It has indeed been argued that spurring competition between ISPs cansolve the net neutrality problem, making a discriminatory regime less

    1 On September 23, 2011, the FCC released an Order on Preserving the Open Internet(FCC 10-201, In the Matter of Preserving the Open Internet, Broadband Industry Practices),where it adopts three basic protections: transparency, no blocking, and no unreasonablediscrimination. This is currently challenged in courts. Some countries have adopted non-binding guidelines on net neutrality, such as Norway and Canada, while Chile was the firstcountry to address directly the principle of net neutrality in its legislation (Holland was thesecond).

    2 See, for example, Yoo [2005].3 See Van Schewick [2006].


    2015 The Editorial Board of The Journal of Industrial Economics and John Wiley & Sons Ltd

  • threatening (in terms of blocking, sabotage, etc.) to the extent that ISPsrace against each other.4 For example, the European Commission statedthat the significance of the types of problems arising in the net-neutralitydebate is correlated to the degree of competition existing in the market.5 Inthe U.S., the FCC exempted mobile networks from most of the net neu-trality rules,6 on the grounds that they face stronger capacity constraintsthan fixed networks, and that competition warrants net neutrality or atleast mitigates the negative effects of a departure from it.7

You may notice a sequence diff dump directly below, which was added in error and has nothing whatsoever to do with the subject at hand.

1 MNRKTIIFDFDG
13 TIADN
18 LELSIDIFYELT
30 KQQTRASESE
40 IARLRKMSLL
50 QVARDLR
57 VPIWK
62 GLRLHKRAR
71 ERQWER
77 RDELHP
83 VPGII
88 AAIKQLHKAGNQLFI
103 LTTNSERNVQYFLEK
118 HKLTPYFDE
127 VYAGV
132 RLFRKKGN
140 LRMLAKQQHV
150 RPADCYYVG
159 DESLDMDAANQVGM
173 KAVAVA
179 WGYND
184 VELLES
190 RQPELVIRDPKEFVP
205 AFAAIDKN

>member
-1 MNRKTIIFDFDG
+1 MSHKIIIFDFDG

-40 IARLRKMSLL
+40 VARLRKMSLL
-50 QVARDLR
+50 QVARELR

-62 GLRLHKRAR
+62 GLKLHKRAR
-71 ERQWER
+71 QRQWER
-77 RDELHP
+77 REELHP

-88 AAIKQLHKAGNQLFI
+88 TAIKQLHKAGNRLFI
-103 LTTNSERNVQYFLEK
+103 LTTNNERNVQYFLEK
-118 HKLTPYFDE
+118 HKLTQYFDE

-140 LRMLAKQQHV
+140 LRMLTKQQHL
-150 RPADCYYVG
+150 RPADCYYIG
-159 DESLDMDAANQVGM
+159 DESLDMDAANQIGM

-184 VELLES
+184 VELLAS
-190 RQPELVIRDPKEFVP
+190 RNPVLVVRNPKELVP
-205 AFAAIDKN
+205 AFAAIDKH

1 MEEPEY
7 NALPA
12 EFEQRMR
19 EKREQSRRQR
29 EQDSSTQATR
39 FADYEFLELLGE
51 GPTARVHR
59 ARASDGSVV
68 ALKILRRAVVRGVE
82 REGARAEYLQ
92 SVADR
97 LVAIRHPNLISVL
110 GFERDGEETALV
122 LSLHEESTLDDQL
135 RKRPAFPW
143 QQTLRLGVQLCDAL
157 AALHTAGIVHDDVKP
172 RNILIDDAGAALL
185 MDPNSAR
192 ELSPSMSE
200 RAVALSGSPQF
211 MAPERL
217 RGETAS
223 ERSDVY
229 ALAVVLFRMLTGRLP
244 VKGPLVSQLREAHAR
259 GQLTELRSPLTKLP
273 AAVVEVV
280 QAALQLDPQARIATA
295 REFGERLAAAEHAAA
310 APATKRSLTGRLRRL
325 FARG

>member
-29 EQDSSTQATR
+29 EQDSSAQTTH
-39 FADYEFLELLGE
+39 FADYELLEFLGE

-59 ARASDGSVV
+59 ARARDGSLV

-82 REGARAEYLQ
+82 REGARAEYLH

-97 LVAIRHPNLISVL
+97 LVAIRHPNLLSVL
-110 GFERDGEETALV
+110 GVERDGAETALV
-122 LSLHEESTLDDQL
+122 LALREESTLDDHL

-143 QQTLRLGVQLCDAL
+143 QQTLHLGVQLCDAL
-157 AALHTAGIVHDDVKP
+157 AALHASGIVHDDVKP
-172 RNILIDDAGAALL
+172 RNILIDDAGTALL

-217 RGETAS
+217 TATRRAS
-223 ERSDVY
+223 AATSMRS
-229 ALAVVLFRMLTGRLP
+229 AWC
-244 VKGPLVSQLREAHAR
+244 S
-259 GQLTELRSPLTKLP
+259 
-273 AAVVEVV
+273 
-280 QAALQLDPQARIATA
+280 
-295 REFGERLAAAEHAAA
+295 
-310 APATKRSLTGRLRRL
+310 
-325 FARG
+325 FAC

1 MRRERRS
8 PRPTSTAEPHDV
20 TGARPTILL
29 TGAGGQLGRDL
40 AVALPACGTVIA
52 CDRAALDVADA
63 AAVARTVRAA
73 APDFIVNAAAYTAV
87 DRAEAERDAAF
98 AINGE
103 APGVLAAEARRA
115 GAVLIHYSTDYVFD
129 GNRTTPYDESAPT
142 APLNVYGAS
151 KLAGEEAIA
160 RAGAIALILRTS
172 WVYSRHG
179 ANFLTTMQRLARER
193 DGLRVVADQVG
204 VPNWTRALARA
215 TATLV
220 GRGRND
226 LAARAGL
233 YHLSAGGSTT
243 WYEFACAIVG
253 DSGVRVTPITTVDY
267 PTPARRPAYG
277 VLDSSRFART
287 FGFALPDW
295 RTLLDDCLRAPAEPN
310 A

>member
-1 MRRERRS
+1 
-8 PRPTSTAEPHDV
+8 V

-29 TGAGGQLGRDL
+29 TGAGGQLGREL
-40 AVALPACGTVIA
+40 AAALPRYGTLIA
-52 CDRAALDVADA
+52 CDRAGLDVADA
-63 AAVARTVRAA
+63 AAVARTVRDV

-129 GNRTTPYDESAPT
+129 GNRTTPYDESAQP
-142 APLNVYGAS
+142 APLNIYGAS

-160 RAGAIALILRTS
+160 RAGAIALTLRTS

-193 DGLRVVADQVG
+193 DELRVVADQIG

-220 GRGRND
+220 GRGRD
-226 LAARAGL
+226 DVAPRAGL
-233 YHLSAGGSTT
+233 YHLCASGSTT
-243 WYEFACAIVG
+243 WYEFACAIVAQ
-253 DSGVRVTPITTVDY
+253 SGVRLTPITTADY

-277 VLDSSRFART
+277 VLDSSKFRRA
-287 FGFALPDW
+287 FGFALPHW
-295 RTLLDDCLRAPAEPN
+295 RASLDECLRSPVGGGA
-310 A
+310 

Despite its apparent relevance in the policy context, the competitionaspect has been overlooked by the literature, as most papers assume amonopolistic market structure at the ISP level. Though it is always benefi-cial for a monopolist ISP to depart from the net neutrality regime, since itcan extract part of the CPs revenues by charging them for priority and stillserve all end users, it is less clear that a switch to the discriminatory regimewould benefit competing ISPs. Moreover, in a monopolistic framework,consumer surplus is not affected by a departure from net neutrality if theISP can fully extract the surplus from the consumption of content and theconsumer market is fully covered. As the ISP additionally extracts part ofthe CPs profits under discrimination, a departure from net neutrality thenmechanically increases welfare when it is profitable for the ISP, as the ISPinternalizes total welfare more. An important question is whether this isstill true when there is competition between Internet platforms.